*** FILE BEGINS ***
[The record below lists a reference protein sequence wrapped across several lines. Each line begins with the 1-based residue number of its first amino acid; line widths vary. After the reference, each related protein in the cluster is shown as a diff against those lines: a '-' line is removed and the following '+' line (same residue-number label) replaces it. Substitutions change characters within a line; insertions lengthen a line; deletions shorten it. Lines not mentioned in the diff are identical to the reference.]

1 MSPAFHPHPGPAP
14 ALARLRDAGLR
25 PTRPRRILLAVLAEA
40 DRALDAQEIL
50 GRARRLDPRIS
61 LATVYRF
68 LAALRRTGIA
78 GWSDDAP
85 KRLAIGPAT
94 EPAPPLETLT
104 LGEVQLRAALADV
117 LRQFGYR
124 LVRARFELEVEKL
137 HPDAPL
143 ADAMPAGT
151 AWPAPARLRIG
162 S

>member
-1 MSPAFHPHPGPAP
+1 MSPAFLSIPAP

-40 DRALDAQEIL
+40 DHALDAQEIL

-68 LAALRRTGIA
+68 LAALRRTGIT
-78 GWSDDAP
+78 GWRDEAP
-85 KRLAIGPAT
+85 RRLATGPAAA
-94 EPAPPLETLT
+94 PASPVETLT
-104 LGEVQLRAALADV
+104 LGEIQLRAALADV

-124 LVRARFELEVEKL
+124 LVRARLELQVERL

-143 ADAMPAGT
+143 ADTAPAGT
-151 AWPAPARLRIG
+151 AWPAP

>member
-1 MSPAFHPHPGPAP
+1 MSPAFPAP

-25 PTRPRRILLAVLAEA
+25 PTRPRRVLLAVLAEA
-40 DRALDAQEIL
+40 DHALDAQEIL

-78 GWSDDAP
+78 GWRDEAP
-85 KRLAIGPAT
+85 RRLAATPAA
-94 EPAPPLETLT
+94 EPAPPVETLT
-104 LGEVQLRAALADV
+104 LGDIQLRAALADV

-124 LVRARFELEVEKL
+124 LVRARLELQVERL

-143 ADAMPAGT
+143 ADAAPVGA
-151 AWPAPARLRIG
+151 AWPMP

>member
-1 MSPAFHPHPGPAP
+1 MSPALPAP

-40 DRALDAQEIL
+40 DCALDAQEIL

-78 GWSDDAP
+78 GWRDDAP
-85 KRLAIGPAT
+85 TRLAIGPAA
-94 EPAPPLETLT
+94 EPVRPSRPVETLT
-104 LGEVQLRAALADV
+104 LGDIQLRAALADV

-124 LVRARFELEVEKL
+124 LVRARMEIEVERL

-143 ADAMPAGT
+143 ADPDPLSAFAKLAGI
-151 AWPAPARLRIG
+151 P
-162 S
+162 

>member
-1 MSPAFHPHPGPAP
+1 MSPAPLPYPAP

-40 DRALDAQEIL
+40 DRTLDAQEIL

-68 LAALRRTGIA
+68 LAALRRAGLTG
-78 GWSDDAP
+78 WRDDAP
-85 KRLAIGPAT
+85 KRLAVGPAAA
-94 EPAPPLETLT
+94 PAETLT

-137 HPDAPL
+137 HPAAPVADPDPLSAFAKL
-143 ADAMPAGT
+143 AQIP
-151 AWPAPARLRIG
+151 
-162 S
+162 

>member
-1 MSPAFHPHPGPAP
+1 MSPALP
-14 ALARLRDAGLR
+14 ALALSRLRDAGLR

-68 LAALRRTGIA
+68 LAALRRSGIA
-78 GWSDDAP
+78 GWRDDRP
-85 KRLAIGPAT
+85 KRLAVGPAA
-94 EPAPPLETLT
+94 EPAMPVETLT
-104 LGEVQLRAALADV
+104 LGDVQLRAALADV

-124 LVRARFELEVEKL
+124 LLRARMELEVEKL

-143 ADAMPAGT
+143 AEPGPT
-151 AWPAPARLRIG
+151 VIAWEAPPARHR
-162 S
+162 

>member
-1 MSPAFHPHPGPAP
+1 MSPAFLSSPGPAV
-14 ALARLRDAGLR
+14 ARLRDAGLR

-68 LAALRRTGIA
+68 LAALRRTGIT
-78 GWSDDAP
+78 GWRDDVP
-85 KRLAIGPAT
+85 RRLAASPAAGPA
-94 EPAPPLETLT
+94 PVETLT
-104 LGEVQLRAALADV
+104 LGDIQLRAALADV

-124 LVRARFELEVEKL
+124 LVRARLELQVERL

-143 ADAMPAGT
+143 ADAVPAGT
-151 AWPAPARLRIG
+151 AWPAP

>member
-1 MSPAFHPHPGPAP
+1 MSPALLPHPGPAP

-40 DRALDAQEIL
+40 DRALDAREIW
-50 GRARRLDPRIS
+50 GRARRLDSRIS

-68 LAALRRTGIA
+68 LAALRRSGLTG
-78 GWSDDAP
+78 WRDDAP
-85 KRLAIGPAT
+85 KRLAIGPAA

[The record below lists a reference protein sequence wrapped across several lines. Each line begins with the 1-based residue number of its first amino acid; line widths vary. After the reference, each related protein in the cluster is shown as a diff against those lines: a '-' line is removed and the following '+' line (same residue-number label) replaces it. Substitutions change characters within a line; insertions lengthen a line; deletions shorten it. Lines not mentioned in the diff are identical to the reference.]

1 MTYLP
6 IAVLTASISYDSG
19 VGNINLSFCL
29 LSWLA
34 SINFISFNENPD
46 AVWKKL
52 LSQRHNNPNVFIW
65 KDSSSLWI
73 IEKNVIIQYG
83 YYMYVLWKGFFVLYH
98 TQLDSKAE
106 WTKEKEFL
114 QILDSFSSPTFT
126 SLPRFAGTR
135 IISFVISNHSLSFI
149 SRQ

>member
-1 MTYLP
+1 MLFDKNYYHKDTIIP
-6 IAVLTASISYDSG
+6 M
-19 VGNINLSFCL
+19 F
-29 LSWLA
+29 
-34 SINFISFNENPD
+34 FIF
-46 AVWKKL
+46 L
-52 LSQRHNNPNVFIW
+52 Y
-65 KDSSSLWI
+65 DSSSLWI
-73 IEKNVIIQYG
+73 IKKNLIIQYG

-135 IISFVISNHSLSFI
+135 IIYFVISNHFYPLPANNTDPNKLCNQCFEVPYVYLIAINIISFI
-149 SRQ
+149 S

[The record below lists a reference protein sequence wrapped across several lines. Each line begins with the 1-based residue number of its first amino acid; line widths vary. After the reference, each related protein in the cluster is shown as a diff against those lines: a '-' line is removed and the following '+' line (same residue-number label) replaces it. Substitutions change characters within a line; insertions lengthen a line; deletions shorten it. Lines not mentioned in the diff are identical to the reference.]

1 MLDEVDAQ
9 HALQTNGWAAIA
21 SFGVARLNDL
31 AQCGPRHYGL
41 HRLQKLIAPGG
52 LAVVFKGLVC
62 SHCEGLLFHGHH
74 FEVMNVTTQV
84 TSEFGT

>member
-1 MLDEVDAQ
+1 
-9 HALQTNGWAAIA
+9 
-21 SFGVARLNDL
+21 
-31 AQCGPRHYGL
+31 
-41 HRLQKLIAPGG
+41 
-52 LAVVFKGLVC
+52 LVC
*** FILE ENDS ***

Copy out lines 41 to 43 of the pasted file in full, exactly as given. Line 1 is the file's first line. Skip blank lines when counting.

-1 MSPAFHPHPGPAP
+1 MSPAFPAP

-25 PTRPRRILLAVLAEA